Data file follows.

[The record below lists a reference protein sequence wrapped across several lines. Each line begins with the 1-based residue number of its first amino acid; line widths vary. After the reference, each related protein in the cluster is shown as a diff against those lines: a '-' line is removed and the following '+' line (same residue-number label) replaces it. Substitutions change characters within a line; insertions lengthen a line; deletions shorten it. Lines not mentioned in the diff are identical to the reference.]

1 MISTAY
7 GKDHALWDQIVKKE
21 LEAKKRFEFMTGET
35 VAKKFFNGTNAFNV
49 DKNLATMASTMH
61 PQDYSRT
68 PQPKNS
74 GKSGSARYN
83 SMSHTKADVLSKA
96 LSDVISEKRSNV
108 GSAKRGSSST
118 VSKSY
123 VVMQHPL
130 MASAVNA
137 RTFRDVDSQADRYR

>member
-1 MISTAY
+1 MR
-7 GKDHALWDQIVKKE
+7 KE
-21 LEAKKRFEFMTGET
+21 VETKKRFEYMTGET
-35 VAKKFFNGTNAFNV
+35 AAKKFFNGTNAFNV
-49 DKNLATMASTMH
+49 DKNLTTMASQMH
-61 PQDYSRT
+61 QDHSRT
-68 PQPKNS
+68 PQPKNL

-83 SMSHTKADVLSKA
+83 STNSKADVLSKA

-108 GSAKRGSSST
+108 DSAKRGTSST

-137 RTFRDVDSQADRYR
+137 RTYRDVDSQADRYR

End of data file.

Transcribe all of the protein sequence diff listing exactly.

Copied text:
[The record below lists a reference protein sequence wrapped across several lines. Each line begins with the 1-based residue number of its first amino acid; line widths vary. After the reference, each related protein in the cluster is shown as a diff against those lines: a '-' line is removed and the following '+' line (same residue-number label) replaces it. Substitutions change characters within a line; insertions lengthen a line; deletions shorten it. Lines not mentioned in the diff are identical to the reference.]

1 MISTAY
7 GKDHALWDQIVKKE
21 LEAKKRFEFMTGET
35 VAKKFFNGTNAFNV
49 DKNLATMASTMH
61 PQDYSRT
68 PQPKNS
74 GKSGSARYN
83 SMSHTKADVLSKA
96 LSDVISEKRSNV
108 GSAKRGSSST
118 VSKSY
123 VVMQHPL
130 MASAVNA
137 RTFRDVDSQADRYR

>member
-1 MISTAY
+1 MR
-7 GKDHALWDQIVKKE
+7 KE
-21 LEAKKRFEFMTGET
+21 VETKKRFEYMTGET
-35 VAKKFFNGTNAFNV
+35 AAKKFFNGTNAFNV
-49 DKNLATMASTMH
+49 DKNLTTMASQMH
-61 PQDYSRT
+61 QDHSRT
-68 PQPKNS
+68 PQPKNL

-83 SMSHTKADVLSKA
+83 STNSKADVLSKA

-108 GSAKRGSSST
+108 DSAKRGTSST

-137 RTFRDVDSQADRYR
+137 RTYRDVDSQADRYR